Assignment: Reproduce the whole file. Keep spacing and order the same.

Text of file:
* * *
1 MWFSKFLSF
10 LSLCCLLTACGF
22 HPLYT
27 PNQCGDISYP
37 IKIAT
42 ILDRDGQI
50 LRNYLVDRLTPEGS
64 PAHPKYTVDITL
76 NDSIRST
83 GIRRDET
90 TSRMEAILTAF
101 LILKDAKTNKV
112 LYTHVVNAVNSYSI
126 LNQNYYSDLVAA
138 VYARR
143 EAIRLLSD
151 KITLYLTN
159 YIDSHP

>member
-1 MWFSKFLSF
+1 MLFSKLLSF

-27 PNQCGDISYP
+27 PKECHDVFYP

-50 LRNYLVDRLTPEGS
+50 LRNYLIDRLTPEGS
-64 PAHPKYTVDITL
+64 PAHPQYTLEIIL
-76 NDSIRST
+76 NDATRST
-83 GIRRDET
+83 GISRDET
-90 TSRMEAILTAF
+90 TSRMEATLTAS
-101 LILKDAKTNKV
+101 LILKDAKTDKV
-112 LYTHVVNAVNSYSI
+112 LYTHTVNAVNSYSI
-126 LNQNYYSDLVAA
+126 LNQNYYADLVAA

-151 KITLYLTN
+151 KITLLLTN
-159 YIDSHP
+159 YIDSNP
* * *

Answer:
1 MWFSKFLSF
10 LSLCCLLTACGF
22 HPLYT
27 PNQCGDISYP
37 IKIAT
42 ILDRDGQI
50 LRNYLVDRLTPEGS
64 PAHPKYTVDITL
76 NDSIRST
83 GIRRDET
90 TSRMEAILTAF
101 LILKDAKTNKV
112 LYTHVVNAVNSYSI
126 LNQNYYSDLVAA
138 VYARR
143 EAIRLLSD
151 KITLYLTN
159 YIDSHP

>member
-1 MWFSKFLSF
+1 MLFSKLLSF

-27 PNQCGDISYP
+27 PKECHDVFYP

-50 LRNYLVDRLTPEGS
+50 LRNYLIDRLTPEGS
-64 PAHPKYTVDITL
+64 PAHPQYTLEIIL
-76 NDSIRST
+76 NDATRST
-83 GIRRDET
+83 GISRDET
-90 TSRMEAILTAF
+90 TSRMEATLTAS
-101 LILKDAKTNKV
+101 LILKDAKTDKV
-112 LYTHVVNAVNSYSI
+112 LYTHTVNAVNSYSI
-126 LNQNYYSDLVAA
+126 LNQNYYADLVAA

-151 KITLYLTN
+151 KITLLLTN
-159 YIDSHP
+159 YIDSNP